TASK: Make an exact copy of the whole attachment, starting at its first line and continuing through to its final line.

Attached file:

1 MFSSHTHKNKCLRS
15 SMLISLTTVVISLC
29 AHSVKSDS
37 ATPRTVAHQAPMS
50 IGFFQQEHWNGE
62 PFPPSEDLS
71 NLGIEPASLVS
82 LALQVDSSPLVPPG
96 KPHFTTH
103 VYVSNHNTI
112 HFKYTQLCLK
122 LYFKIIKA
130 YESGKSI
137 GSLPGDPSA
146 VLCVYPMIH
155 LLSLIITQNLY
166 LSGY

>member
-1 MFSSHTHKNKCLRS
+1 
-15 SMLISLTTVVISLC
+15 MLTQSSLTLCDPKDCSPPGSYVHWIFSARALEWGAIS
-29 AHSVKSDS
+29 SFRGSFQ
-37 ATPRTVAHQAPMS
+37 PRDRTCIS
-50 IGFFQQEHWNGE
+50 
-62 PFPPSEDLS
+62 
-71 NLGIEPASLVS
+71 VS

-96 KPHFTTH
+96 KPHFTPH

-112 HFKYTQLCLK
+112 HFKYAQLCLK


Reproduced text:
1 MFSSHTHKNKCLRS
15 SMLISLTTVVISLC
29 AHSVKSDS
37 ATPRTVAHQAPMS
50 IGFFQQEHWNGE
62 PFPPSEDLS
71 NLGIEPASLVS
82 LALQVDSSPLVPPG
96 KPHFTTH
103 VYVSNHNTI
112 HFKYTQLCLK
122 LYFKIIKA
130 YESGKSI
137 GSLPGDPSA
146 VLCVYPMIH
155 LLSLIITQNLY
166 LSGY

>member
-1 MFSSHTHKNKCLRS
+1 
-15 SMLISLTTVVISLC
+15 MLTQSSLTLCDPKDCSPPGSYVHWIFSARALEWGAIS
-29 AHSVKSDS
+29 SFRGSFQ
-37 ATPRTVAHQAPMS
+37 PRDRTCIS
-50 IGFFQQEHWNGE
+50 
-62 PFPPSEDLS
+62 
-71 NLGIEPASLVS
+71 VS

-96 KPHFTTH
+96 KPHFTPH

-112 HFKYTQLCLK
+112 HFKYAQLCLK